Pakistan Union Wins Government Backing for Murder Inquiry


The International

Federation of Journalists (IFJ) welcomes a move by Pakistan’s Government to accept the

terms of the Pakistan Federal Union of Journalists (PFUJ) for appointing a

judicial commission headed by a Supreme Court judge to investigate the murder

of Syed Saleem Shahzad.


As journalists from across Pakistan staged a 24-hour sit-in outside the

Federal Parliament in Islamabad

to demand a full and independent investigation, the Government said in the

early hours of June 16 it would appoint the Supreme Court’s Justice Saqib Nisar

to lead the inquiry.


The PFUJ had rejected an earlier government

proposal to appoint the Chief Justice of the Federal Shariat Court, Agha Mohammad

Rafique, to head the commission.


The protesters ended their sit-in

after Information Minister Firdous Ashiq Awan told the PFUJ leadership that

Prime Minister Yousuf Raza Gilani had signed documents at 3am to appoint Justice

Nisar. The commission’s other terms will be determined in consultation with the



“The IFJ is relieved that Pakistan’s Government

has agreed with the demands of the PFUJ and local journalists for the inquiry

into Shahzad’s murder,” IFJ Asia-Pacific

Director Jacqueline Park said.


“We reiterate our position that the inquiry

must be conducted promptly and transparently, and provide firm recommendations

to bring to justice the killers of Shahzad.”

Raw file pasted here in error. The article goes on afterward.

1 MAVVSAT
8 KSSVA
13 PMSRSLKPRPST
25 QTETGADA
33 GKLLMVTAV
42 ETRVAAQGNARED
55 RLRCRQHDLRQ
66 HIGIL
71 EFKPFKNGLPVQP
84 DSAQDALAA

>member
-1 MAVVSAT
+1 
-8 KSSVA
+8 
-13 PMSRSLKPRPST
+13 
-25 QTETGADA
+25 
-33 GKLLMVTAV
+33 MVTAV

Up to 1000 journalists and members

of civil society, rights activists, lawyers and senior politicians from almost

all political parties joined the sit-in from the afternoon of June 15,

according to the PFUJ, an IFJ affiliate.


Television anchors hosted their

programs from the protest site to highlight the dangers confronting media personnel

in Pakistan.


Shahzad disappeared in Islamabad on May 29, two

days after publishing on Asia Times

Online an investigative report into alleged links between Al-Qaeda and Pakistani

naval officials. His body was found about 150km away on May 31.


The PFUJ and the IFJ had demanded the

Government set up a commission of inquiry headed by a Supreme Court judge by

June 10.


Minister Awan also advised the PFUJ that

the Government would assess the union’s other demands, which include assurance

of compensation to the families of killed journalists equal to that received by

members of the police and military.


For further

information contact IFJ Asia-Pacific

on +61 2 9333 0919



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